• Otherwise, an item that confers a direct or indirect benefit and that has a personal aspect, without regard to whether it may be provided for some business reason or for the convenience of the company, is a perquisite or personal benefit unless it is generally available on a non-discriminatory basis to all employees.

Whether an item is “integrally and directly related to the performance of the executive’s duties” depends on the particular facts. In some cases, an item considered a perquisite or personal benefit when provided in the past may not be considered as such when provided as a result of Covid-19. For example, enhanced technology needed to make the CEO’s home his or her primary workplace upon imposition of local stay-at-home orders would generally not be a perquisite or personal benefit because of the integral and direct relationship to the performance of the executive’s duties. On the other hand, items such as new health-related or personal transportation benefits provided to address new risks arising because of Covid-19, if they are not integrally and directly related to the performance of the executive’s duties, may be perquisites or personal benefits even if the company would not have provided the benefit but for the Covid-19 pandemic, unless they are generally available to all employees.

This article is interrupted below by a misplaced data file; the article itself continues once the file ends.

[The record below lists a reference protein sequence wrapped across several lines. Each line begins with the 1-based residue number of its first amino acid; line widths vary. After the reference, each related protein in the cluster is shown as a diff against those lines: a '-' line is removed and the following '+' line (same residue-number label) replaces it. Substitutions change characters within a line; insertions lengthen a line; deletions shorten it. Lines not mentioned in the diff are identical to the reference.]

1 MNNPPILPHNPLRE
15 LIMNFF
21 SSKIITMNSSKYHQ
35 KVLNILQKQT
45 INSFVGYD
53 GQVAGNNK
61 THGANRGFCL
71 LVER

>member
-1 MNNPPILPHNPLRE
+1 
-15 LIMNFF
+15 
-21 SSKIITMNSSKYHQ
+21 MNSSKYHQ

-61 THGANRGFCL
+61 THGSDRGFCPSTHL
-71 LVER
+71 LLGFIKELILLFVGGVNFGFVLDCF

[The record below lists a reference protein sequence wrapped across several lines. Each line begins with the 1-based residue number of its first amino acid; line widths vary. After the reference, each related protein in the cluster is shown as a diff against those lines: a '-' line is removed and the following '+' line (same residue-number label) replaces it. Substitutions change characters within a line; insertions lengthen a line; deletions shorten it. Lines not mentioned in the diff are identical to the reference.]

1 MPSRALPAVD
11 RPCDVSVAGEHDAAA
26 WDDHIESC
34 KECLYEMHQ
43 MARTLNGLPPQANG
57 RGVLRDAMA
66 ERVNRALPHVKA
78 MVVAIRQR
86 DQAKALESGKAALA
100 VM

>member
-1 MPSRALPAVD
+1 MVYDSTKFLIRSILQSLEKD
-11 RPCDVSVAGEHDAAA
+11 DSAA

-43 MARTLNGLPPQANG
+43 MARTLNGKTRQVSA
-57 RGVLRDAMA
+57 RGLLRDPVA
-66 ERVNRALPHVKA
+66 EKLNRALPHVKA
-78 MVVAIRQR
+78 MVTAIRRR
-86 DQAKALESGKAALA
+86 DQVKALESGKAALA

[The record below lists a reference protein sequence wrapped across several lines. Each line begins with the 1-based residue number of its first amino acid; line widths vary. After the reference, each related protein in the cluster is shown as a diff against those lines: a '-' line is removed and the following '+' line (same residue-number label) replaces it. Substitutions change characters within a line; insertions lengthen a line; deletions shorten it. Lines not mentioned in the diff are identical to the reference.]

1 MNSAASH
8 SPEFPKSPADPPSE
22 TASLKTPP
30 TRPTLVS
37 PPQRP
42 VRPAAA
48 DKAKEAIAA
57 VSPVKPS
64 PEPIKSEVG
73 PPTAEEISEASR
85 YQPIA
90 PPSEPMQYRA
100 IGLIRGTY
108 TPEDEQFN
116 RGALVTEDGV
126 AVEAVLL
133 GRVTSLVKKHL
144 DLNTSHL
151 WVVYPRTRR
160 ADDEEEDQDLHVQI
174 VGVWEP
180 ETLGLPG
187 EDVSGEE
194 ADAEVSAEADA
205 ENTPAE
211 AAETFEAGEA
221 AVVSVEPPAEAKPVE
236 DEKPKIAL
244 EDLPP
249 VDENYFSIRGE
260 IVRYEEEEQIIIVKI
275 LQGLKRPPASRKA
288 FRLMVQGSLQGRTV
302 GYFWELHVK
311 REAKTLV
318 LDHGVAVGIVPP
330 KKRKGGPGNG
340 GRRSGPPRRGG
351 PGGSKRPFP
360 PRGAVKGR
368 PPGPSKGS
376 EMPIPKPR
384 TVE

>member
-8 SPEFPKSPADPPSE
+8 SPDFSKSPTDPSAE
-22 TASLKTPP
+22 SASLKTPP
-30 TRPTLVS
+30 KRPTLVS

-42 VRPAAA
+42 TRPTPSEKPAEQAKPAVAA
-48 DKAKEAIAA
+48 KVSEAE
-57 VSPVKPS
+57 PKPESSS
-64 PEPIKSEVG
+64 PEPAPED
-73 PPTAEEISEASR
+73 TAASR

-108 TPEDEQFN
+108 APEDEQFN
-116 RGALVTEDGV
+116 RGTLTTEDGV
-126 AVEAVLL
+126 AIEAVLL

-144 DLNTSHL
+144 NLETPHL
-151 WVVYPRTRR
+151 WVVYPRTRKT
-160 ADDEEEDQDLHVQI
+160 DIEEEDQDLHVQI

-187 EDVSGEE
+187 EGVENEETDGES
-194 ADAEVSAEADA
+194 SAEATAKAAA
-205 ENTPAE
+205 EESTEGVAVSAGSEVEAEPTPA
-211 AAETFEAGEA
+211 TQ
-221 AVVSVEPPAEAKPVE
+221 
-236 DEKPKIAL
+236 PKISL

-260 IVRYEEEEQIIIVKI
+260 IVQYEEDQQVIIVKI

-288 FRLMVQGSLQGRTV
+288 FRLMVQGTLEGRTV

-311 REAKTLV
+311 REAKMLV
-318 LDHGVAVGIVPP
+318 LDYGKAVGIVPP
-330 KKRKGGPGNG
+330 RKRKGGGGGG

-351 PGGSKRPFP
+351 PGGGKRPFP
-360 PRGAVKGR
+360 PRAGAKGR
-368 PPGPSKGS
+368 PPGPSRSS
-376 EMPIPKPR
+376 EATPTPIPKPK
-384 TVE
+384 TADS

Although not tied into Covid, a week after issuing the new C&DI, the SEC filed settled enforcement charges against Hilton Worldwide Holdings for failing to fully disclose perquisites and personal benefits provided to executive officers.  This is clearly a topic the SEC is paying attention to.

Management’s Discussion and Analysis of Financial Condition and Results of Operation (MD&A)